Report uncovering media coverage of the Darfur crisis shows that Sudanese and Arab media give little priority to the Darfur conflict and when covered, they mainly focus on the political aspects
According to the study: “A quantitative and qualitative analysis: Media coverage of the Darfur conflict in Sudanese and non-Sudanese media”, released today by International Media Support and the Cairo Institute for Human Rights Studies, the coverage has been very limited.
“Significantly, the study provides evidence that the Arab media does not give any significant priority to the crisis”, was the conclusion based on accurate recordings of media coverage between November 2007 and March 2008.
When covered, the findings show, 33,7 percent of the total time devoted by electronic news media to the Darfur conflict focused on the work of the work of the diplomatic community, while conditions for refugees received only 4,7 percent of the air time.
Results for the print media painted a similar picture in the report which was produced in a joint collaboration between International Media Support, Cairo Institute of Human rights Studies, Osservatorio di Pavia, Amman Community Net and Khartoum Centre for Human Rights and Environmental Development.
Portrayed as an international conflict
The research also revealed that Sudanese and Arab media alike presented the Darfur stories as an international story, whereas the national dimension and root causes of the conflict received much less coverage in all media including Sudanese media.
Interviews with News editors disclosed a wide range of details about the editorial choices, which the Darfur conflict was subjected to including financial constraints in sending correspondents to the scene as well as red tape imposed by the Sudanese authorities on media attempting to cover the Darfur conflict on site.
At a round table for news editors held in Amman, Jordan, participants agreed that the Arab media coverage of the crisis in Darfur fell short of a number of aspects in the news coverage. A set of recommendations was presented in the closing statement from the meeting.
Based on the findings, the contributing organisations recommend that action be taken to
– Provide conflict sensitive journalism training to journalists as well as to editors and other gatekeepers so all involved in the process are on the same page;
– Engage Sudanese authorities and parties involved in the conflict in dialogue regarding the media; in particular in relation to providing access to Darfur, ensuring the safety of journalists in Darfur; and resist from controlling and censoring media content;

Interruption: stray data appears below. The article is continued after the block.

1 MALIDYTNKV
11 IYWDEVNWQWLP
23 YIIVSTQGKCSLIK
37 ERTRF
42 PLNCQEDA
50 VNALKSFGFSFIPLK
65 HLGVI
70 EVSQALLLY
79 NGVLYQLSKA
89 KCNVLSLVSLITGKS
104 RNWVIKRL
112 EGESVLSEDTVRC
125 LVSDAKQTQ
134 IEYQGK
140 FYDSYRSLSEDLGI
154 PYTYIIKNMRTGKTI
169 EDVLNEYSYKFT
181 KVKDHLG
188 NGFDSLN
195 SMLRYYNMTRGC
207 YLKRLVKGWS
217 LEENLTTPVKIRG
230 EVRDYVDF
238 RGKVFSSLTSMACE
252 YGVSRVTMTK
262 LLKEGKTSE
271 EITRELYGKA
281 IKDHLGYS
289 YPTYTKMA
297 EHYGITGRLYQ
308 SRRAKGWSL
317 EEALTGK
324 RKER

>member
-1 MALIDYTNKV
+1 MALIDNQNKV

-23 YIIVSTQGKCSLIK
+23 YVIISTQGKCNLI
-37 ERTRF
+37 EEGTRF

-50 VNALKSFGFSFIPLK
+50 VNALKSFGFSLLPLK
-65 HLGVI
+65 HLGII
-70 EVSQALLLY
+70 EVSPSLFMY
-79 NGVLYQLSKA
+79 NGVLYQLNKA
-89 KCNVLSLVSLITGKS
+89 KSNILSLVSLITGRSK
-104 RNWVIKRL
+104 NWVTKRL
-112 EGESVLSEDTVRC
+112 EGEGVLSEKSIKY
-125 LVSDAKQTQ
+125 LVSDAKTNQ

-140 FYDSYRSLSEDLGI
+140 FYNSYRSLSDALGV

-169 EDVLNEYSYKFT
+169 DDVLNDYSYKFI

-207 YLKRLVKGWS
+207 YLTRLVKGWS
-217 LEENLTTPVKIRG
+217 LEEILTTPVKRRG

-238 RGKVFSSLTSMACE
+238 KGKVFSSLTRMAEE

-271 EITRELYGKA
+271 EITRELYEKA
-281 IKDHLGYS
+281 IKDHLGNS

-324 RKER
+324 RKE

– Promote that the Sudanese and the Arab media adhere to objectivity, credibility, accuracy and balance in the coverage of Darfur conflict and upholding professional ethics.
– Encourage that the Sudanese and the Arab media give more attention to the conflict in Darfur and to human rights issues with interest and concern for the coverage in the field.
– Assist news outlets to ensure they have clear editorial policies regarding Darfur and conflict in general;
– Encourage journalists to seek out alternative sources of information,
– Encourage media organizations to pool resources and build cooperation for coverage of Darfur, thus enabling resources to stretch further.
The main goal of the research was to analyze the quality of the communication in the non-Sudanese and Sudanese media through quantitative and qualitative analysis of the content of selected media outlets, both electronic and print, regarding the Darfur crisis. The content analysis was subsequently combined with qualitative interviews with key journalists involved in the coverage in Sudan as well as Arab media.
The report comprises the findings following monitoring and assessment of media coverage of the Darfur conflict in 21 different media outlets combined with interviews with 11 journalists and editors. The data was gathered between November 2007 and March 2008. The research was conducted in a joint cooperation between International Media Support, Cairo Institute of
Human rights Studies, Osservatorio di Pavia, Amman Community Net and Khartoum Centre for Human rights and Environmental Development.
Several institutions were involved in gathering and analysing the data for this report. The Osservatorio di Pavia developed the methodology for the media content analysis and trained and supervised the monitoring team. The Cairo Institute for Human Rights Studies organized the quantitative and qualitative monitoring of the media content. Amman Community Net carried out the interviews with journalists and editors. International Media Support was responsible for the overall management of the project and the final editing of the report. All organisations contributed to the analysis of the data. Additionally, Khartoum Centre for Human Rights and Environmental Development contributed to the overall design of the project.
The project has been made available through funding provided by Ford Foundation and the Norwegian Ministry of Foreign Affairs.